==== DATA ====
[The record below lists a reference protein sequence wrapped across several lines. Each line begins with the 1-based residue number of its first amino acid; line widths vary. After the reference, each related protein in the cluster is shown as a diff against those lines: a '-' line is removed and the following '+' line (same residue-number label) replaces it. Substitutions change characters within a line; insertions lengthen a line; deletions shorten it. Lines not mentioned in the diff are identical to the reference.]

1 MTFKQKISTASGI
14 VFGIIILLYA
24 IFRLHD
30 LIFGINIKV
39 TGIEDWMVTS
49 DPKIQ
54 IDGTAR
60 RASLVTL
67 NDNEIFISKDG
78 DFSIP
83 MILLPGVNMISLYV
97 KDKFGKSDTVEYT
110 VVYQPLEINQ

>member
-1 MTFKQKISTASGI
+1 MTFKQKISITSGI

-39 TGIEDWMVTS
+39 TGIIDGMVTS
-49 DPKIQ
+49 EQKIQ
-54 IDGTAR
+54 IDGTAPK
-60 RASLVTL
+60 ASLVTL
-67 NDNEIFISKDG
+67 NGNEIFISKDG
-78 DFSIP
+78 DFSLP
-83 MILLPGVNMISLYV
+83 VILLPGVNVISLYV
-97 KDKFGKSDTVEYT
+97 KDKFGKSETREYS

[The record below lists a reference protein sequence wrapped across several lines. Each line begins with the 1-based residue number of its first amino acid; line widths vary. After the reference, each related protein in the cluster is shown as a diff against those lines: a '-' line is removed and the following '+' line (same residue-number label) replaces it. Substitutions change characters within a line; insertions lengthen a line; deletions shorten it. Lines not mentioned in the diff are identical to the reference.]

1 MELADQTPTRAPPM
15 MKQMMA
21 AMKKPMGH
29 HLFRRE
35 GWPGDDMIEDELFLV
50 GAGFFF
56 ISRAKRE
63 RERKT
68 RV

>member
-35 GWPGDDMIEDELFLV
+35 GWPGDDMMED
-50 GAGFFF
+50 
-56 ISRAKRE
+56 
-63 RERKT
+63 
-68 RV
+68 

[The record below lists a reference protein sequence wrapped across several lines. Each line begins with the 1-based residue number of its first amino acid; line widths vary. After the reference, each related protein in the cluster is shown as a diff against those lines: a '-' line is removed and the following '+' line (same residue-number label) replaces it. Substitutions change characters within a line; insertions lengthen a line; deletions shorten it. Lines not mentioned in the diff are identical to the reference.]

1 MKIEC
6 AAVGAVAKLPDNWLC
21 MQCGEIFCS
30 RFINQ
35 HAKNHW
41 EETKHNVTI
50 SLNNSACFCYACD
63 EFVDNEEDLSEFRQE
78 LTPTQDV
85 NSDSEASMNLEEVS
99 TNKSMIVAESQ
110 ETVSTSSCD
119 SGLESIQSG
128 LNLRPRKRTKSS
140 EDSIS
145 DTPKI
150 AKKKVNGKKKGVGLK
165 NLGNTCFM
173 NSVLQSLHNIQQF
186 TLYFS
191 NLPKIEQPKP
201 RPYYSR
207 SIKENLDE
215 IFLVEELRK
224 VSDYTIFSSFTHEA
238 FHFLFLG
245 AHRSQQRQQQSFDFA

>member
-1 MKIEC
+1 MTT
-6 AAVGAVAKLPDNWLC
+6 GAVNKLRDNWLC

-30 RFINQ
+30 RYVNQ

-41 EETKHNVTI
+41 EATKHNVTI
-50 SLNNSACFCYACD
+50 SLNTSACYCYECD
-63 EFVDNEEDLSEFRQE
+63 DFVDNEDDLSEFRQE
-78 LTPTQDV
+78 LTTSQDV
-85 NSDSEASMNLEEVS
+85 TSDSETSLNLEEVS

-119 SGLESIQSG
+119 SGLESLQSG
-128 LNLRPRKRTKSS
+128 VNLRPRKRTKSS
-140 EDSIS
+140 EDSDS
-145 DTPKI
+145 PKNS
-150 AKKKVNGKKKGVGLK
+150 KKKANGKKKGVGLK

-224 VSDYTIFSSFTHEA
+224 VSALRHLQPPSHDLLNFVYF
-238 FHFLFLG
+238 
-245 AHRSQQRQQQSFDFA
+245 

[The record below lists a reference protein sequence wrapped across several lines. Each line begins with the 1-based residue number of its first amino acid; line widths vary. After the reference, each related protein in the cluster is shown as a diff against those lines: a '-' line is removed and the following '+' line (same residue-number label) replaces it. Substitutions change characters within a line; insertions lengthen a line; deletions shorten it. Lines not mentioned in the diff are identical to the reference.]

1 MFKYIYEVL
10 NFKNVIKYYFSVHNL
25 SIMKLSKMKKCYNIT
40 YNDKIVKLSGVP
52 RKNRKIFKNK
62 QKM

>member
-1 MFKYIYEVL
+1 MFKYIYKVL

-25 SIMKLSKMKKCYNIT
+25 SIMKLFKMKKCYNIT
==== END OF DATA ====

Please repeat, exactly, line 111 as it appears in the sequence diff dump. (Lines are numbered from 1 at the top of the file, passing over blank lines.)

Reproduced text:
+224 VSALRHLQPPSHDLLNFVYF